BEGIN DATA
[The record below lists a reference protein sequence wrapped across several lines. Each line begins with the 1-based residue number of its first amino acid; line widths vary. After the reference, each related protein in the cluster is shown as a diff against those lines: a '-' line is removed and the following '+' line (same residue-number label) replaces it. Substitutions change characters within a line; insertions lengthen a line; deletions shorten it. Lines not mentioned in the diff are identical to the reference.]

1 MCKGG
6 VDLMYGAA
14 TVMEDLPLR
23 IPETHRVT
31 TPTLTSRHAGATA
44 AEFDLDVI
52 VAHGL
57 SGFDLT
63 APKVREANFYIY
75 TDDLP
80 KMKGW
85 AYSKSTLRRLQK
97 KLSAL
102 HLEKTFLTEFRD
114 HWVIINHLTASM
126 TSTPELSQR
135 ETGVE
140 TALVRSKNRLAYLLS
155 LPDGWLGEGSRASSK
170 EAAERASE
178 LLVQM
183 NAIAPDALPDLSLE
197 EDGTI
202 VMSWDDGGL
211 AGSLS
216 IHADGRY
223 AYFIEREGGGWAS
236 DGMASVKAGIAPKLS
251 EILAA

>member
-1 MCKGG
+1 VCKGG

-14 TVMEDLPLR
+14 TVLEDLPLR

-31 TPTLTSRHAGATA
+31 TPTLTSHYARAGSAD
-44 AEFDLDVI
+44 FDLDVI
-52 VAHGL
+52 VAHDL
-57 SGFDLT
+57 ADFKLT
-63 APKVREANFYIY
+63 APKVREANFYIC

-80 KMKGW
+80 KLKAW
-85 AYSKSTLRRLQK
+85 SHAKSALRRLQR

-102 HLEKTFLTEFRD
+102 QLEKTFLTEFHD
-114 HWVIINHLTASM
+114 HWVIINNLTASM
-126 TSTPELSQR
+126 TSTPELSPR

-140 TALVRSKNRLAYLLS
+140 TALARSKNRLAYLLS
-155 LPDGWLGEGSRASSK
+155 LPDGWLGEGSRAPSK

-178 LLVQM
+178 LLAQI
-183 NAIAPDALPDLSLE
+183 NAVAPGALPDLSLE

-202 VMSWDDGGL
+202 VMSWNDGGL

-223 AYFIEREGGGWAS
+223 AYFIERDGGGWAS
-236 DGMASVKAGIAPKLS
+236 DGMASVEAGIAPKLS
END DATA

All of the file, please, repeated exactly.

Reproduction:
[The record below lists a reference protein sequence wrapped across several lines. Each line begins with the 1-based residue number of its first amino acid; line widths vary. After the reference, each related protein in the cluster is shown as a diff against those lines: a '-' line is removed and the following '+' line (same residue-number label) replaces it. Substitutions change characters within a line; insertions lengthen a line; deletions shorten it. Lines not mentioned in the diff are identical to the reference.]

1 MCKGG
6 VDLMYGAA
14 TVMEDLPLR
23 IPETHRVT
31 TPTLTSRHAGATA
44 AEFDLDVI
52 VAHGL
57 SGFDLT
63 APKVREANFYIY
75 TDDLP
80 KMKGW
85 AYSKSTLRRLQK
97 KLSAL
102 HLEKTFLTEFRD
114 HWVIINHLTASM
126 TSTPELSQR
135 ETGVE
140 TALVRSKNRLAYLLS
155 LPDGWLGEGSRASSK
170 EAAERASE
178 LLVQM
183 NAIAPDALPDLSLE
197 EDGTI
202 VMSWDDGGL
211 AGSLS
216 IHADGRY
223 AYFIEREGGGWAS
236 DGMASVKAGIAPKLS
251 EILAA

>member
-1 MCKGG
+1 VCKGG

-14 TVMEDLPLR
+14 TVLEDLPLR

-31 TPTLTSRHAGATA
+31 TPTLTSHYARAGSAD
-44 AEFDLDVI
+44 FDLDVI
-52 VAHGL
+52 VAHDL
-57 SGFDLT
+57 ADFKLT
-63 APKVREANFYIY
+63 APKVREANFYIC

-80 KMKGW
+80 KLKAW
-85 AYSKSTLRRLQK
+85 SHAKSALRRLQR

-102 HLEKTFLTEFRD
+102 QLEKTFLTEFHD
-114 HWVIINHLTASM
+114 HWVIINNLTASM
-126 TSTPELSQR
+126 TSTPELSPR

-140 TALVRSKNRLAYLLS
+140 TALARSKNRLAYLLS
-155 LPDGWLGEGSRASSK
+155 LPDGWLGEGSRAPSK

-178 LLVQM
+178 LLAQI
-183 NAIAPDALPDLSLE
+183 NAVAPGALPDLSLE

-202 VMSWDDGGL
+202 VMSWNDGGL

-223 AYFIEREGGGWAS
+223 AYFIERDGGGWAS
-236 DGMASVKAGIAPKLS
+236 DGMASVEAGIAPKLS